The US Securities Exchange Commission (SEC) has triggered a long-awaited crackdown on the cryptocurrency market.

The regulators issued dozens of subpoenas and requests for information on sales and pre-sales of the initial coin offerings (ICOs), according to a report in the Wall Street Journal, citing sources.

The move follows a series of warnings by the SEC that many token sales and ICOs may be violating securities laws, as the coins aren’t yet governed by the same rules that govern public offerings.

In a speech on virtual currencies earlier this year SEC chairman Jay Clayton stressed it was the SECs mission to protect investors and maintain fair markets in the age of emerging crypto currencies.

“Many promoters of ICOs and cryptocurrencies are not complying with our securities laws,” Clayton said in early February.

He warned that the mulita-billion dollar crypto-currency and ICO market has grown rapidly, it has attracted more capital from retail investors, increasing the risk of misconduct.

He said:

We have seen historical instances where such a rush into certain investments has benefited our economy and those investors who backed the right ventures.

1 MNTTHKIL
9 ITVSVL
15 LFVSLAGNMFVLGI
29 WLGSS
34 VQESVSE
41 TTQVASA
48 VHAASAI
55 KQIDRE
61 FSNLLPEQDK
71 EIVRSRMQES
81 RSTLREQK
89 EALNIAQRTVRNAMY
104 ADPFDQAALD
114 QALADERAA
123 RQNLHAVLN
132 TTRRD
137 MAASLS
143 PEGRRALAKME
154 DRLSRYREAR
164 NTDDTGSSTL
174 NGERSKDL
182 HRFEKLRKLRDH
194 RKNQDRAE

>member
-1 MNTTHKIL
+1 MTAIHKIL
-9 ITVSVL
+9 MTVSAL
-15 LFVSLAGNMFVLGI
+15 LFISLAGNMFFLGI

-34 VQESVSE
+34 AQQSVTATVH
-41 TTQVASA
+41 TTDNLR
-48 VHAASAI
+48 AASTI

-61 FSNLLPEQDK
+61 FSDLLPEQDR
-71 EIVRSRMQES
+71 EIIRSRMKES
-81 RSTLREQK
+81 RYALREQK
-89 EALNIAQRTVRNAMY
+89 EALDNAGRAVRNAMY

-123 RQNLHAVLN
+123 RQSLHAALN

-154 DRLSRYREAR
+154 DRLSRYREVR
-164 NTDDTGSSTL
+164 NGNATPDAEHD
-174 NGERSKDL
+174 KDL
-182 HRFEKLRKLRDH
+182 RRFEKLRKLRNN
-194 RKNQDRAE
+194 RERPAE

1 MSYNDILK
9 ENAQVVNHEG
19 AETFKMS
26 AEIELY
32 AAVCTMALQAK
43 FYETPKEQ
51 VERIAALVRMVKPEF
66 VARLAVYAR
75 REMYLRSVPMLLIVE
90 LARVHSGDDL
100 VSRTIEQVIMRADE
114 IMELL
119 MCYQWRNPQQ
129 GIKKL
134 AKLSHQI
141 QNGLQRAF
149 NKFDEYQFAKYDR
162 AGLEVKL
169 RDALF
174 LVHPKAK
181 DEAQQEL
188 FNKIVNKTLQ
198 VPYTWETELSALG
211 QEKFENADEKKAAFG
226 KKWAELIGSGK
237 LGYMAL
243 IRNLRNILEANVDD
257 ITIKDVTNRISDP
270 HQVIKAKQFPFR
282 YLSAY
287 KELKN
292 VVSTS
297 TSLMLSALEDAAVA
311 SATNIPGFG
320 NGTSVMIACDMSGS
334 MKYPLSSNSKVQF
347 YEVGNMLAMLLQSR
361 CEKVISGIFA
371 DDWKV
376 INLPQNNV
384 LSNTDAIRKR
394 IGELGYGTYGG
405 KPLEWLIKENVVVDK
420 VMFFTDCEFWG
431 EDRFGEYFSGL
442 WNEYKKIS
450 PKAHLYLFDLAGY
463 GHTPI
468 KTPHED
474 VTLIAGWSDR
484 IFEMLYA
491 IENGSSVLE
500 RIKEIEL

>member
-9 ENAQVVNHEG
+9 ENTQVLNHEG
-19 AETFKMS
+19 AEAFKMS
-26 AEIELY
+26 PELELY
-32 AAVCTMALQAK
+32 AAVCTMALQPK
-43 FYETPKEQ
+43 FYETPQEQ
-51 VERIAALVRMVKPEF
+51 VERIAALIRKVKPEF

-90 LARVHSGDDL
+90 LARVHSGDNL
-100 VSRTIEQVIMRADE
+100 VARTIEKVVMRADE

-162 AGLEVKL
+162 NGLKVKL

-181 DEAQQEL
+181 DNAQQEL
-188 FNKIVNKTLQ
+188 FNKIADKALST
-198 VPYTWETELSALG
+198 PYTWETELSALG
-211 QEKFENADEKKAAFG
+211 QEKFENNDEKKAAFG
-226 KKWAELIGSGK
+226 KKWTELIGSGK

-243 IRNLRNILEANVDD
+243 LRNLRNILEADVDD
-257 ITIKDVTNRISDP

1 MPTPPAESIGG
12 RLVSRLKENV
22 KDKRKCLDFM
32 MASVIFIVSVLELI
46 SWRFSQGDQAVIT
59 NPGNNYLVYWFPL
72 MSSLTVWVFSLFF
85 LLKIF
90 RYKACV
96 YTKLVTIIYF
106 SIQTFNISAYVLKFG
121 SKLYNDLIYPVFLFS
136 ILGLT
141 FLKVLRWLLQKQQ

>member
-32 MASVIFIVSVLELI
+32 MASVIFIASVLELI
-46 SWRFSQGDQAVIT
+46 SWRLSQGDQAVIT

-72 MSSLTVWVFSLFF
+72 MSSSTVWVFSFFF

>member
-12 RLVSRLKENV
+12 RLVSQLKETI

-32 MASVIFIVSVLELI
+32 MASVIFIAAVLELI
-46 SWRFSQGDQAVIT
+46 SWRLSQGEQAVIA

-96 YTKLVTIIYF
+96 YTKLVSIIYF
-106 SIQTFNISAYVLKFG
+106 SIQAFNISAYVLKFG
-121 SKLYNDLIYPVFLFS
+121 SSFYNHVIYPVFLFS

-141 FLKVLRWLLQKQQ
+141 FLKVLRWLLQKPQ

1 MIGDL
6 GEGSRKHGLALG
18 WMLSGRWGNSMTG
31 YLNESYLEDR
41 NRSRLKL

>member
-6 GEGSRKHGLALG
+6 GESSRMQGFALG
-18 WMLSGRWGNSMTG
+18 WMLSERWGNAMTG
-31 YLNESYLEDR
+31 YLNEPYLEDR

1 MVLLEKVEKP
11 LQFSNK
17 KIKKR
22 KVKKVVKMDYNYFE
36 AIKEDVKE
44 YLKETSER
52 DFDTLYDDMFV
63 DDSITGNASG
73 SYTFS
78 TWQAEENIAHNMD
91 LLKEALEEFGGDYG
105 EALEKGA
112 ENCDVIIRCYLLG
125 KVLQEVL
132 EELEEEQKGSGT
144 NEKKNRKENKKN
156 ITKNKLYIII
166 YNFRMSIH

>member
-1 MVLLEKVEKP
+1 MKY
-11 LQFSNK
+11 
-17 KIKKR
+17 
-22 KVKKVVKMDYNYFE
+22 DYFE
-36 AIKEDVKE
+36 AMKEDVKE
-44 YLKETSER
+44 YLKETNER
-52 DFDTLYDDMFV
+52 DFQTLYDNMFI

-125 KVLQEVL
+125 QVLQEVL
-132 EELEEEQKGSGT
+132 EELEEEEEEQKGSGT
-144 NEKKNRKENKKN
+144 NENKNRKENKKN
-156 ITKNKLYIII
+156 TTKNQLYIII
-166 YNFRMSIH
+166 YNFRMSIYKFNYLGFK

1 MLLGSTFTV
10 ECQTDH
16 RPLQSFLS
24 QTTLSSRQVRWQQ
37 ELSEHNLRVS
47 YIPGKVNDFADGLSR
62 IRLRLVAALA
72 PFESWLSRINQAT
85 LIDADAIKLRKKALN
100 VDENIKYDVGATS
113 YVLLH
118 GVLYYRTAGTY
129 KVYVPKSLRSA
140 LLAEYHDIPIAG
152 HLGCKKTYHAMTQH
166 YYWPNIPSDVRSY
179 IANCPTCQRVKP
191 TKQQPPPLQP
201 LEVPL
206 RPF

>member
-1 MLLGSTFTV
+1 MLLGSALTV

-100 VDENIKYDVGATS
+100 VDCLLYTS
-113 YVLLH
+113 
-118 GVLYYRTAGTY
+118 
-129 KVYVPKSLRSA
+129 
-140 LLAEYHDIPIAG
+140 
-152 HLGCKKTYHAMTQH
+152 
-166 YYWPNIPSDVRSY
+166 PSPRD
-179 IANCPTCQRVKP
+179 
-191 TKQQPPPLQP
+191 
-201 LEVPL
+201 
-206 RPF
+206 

But when our laws are not followed, the risks to all investors are high and numerous – including risks caused by or related to poor, incorrect or non-existent disclosure, volatility, manipulation, fraud and theft.

Why it matters:

Unlike money in bank accounts, ownership of digital currency is stored in digital records around the world and is not verified by proving and revealing your identity.

For this reason, bitcoin users have been commonly linked to black-market deals involved in the trafficking of drug, sex and other illicit goods.

Experts estimate that hundreds of millions of the proceeds raised by coin offerings has been funnelled into fraudulent schemes or scams, with investors unlikely to recover their money.

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Over the last year valuations for bitcoin and other digital currencies have soared as concerns over the implementation of new regulations sent the currencies into high-demand.

From mid-December market cap of bitcoin hit a record high above $19,000, before crashing below $6,000, its lowest since November , before recovering.

As a result investment in bitcoin has seen wild fluctuations making both big losses and gains for investors.


The European Union is also ready to regulate crypto-currencies if risks to investors are not tackled on a global level, the bloc’s financial services chief said on Monday.